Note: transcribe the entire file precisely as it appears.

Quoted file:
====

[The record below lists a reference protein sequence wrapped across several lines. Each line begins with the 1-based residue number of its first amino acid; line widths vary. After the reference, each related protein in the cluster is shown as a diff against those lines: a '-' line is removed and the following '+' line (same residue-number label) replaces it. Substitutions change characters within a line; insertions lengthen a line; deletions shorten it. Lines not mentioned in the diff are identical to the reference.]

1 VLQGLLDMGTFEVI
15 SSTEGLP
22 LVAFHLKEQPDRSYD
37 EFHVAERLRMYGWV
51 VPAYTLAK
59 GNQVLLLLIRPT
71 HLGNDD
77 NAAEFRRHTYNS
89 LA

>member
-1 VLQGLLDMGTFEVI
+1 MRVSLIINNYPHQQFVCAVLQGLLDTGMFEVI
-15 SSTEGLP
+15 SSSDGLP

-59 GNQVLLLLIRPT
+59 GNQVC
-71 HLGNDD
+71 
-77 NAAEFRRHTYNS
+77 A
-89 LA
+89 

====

[The record below lists a reference protein sequence wrapped across several lines. Each line begins with the 1-based residue number of its first amino acid; line widths vary. After the reference, each related protein in the cluster is shown as a diff against those lines: a '-' line is removed and the following '+' line (same residue-number label) replaces it. Substitutions change characters within a line; insertions lengthen a line; deletions shorten it. Lines not mentioned in the diff are identical to the reference.]

1 VLQGLLDMGTFEVI
15 SSTEGLP
22 LVAFHLKEQPDRSYD
37 EFHVAERLRMYGWV
51 VPAYTLAK
59 GNQVLLLLIRPT
71 HLGNDD
77 NAAEFRRHTYNS
89 LA

>member
-1 VLQGLLDMGTFEVI
+1 MRVSLIINNYPHQQFVCAVLQGLLDTGMFEVI
-15 SSTEGLP
+15 SSSDGLP

-59 GNQVLLLLIRPT
+59 GNQVC
-71 HLGNDD
+71 
-77 NAAEFRRHTYNS
+77 A
-89 LA
+89 